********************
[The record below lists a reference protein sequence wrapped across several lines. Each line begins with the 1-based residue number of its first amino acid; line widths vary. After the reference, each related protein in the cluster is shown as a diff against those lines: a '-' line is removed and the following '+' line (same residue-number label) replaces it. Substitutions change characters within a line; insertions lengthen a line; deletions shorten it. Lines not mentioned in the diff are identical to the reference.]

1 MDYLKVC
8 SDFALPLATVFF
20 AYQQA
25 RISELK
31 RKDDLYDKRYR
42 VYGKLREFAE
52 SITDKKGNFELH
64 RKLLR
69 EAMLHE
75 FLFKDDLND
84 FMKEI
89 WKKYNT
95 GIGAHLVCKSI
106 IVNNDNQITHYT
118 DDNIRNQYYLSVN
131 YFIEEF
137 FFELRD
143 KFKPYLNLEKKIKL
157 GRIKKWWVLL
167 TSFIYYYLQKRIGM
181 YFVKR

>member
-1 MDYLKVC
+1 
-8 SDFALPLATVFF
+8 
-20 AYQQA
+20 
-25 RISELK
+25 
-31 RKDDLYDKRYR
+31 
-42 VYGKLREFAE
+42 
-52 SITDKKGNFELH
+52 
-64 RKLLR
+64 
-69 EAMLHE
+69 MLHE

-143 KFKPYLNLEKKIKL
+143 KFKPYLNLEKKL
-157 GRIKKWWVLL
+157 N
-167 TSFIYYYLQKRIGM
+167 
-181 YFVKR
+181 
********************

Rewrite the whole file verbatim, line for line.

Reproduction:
[The record below lists a reference protein sequence wrapped across several lines. Each line begins with the 1-based residue number of its first amino acid; line widths vary. After the reference, each related protein in the cluster is shown as a diff against those lines: a '-' line is removed and the following '+' line (same residue-number label) replaces it. Substitutions change characters within a line; insertions lengthen a line; deletions shorten it. Lines not mentioned in the diff are identical to the reference.]

1 MDYLKVC
8 SDFALPLATVFF
20 AYQQA
25 RISELK
31 RKDDLYDKRYR
42 VYGKLREFAE
52 SITDKKGNFELH
64 RKLLR
69 EAMLHE
75 FLFKDDLND
84 FMKEI
89 WKKYNT
95 GIGAHLVCKSI
106 IVNNDNQITHYT
118 DDNIRNQYYLSVN
131 YFIEEF
137 FFELRD
143 KFKPYLNLEKKIKL
157 GRIKKWWVLL
167 TSFIYYYLQKRIGM
181 YFVKR

>member
-1 MDYLKVC
+1 
-8 SDFALPLATVFF
+8 
-20 AYQQA
+20 
-25 RISELK
+25 
-31 RKDDLYDKRYR
+31 
-42 VYGKLREFAE
+42 
-52 SITDKKGNFELH
+52 
-64 RKLLR
+64 
-69 EAMLHE
+69 MLHE

-143 KFKPYLNLEKKIKL
+143 KFKPYLNLEKKL
-157 GRIKKWWVLL
+157 N
-167 TSFIYYYLQKRIGM
+167 
-181 YFVKR
+181 